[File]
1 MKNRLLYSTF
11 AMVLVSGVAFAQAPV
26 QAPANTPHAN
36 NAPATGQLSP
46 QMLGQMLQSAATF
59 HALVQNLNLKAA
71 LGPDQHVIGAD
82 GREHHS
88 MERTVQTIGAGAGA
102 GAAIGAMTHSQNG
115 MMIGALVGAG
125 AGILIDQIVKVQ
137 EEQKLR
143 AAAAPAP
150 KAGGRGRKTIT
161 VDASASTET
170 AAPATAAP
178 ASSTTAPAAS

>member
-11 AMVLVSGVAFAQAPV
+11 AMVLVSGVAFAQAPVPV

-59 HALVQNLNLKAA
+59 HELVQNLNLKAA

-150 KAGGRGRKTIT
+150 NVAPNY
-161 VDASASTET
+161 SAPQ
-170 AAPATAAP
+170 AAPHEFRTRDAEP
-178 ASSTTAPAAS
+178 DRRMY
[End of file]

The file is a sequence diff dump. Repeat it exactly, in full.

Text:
1 MKNRLLYSTF
11 AMVLVSGVAFAQAPV
26 QAPANTPHAN
36 NAPATGQLSP
46 QMLGQMLQSAATF
59 HALVQNLNLKAA
71 LGPDQHVIGAD
82 GREHHS
88 MERTVQTIGAGAGA
102 GAAIGAMTHSQNG
115 MMIGALVGAG
125 AGILIDQIVKVQ
137 EEQKLR
143 AAAAPAP
150 KAGGRGRKTIT
161 VDASASTET
170 AAPATAAP
178 ASSTTAPAAS

>member
-11 AMVLVSGVAFAQAPV
+11 AMVLVSGVAFAQAPVPV

-59 HALVQNLNLKAA
+59 HELVQNLNLKAA

-150 KAGGRGRKTIT
+150 NVAPNY
-161 VDASASTET
+161 SAPQ
-170 AAPATAAP
+170 AAPHEFRTRDAEP
-178 ASSTTAPAAS
+178 DRRMY